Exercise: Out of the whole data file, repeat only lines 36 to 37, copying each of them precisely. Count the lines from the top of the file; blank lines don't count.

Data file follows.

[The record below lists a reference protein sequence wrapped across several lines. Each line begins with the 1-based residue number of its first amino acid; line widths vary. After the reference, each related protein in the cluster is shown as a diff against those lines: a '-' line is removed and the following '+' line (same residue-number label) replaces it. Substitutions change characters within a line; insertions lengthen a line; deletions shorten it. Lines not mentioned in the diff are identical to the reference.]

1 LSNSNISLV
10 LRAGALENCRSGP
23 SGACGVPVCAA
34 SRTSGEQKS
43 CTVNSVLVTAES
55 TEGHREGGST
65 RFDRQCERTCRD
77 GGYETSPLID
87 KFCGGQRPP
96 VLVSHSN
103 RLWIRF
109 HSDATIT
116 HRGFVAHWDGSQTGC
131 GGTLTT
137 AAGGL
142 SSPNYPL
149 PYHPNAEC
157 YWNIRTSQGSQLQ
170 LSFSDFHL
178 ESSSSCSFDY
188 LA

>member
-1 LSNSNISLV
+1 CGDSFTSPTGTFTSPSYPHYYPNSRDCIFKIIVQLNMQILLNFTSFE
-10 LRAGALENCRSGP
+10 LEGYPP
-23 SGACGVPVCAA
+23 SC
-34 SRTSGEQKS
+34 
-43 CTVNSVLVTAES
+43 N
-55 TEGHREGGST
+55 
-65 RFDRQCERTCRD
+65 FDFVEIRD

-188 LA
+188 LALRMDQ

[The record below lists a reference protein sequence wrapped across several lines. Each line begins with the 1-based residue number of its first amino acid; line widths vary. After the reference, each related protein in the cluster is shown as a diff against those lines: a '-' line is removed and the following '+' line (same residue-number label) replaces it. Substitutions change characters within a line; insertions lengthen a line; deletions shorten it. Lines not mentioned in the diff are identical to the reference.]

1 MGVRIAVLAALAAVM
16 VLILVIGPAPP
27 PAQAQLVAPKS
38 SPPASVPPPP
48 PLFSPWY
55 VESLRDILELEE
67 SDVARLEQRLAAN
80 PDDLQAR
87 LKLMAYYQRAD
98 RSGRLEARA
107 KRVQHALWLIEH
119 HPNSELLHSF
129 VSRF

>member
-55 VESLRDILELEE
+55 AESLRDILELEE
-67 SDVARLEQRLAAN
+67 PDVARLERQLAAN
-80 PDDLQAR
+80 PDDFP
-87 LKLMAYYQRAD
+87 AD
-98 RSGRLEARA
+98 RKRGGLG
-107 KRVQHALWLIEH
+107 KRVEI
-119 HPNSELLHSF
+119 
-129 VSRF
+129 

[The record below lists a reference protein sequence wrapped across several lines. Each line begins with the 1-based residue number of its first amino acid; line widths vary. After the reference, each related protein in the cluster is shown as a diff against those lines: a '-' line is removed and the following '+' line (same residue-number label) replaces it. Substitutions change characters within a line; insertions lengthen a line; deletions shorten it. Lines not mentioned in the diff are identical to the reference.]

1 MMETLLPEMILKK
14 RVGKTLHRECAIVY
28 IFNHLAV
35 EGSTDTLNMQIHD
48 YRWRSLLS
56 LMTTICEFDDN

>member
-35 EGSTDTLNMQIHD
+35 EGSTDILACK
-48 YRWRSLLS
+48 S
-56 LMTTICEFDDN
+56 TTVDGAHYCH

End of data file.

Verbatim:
-65 RFDRQCERTCRD
+65 FDFVEIRD